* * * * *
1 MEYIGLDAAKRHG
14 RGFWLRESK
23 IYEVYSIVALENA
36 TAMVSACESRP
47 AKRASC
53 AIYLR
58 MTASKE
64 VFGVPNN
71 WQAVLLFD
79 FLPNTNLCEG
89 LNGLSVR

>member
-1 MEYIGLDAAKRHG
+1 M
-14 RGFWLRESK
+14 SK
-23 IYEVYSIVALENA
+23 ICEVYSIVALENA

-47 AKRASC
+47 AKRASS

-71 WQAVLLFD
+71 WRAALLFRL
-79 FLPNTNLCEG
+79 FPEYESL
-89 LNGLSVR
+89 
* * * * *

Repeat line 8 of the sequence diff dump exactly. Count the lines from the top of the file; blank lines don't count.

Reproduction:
64 VFGVPNN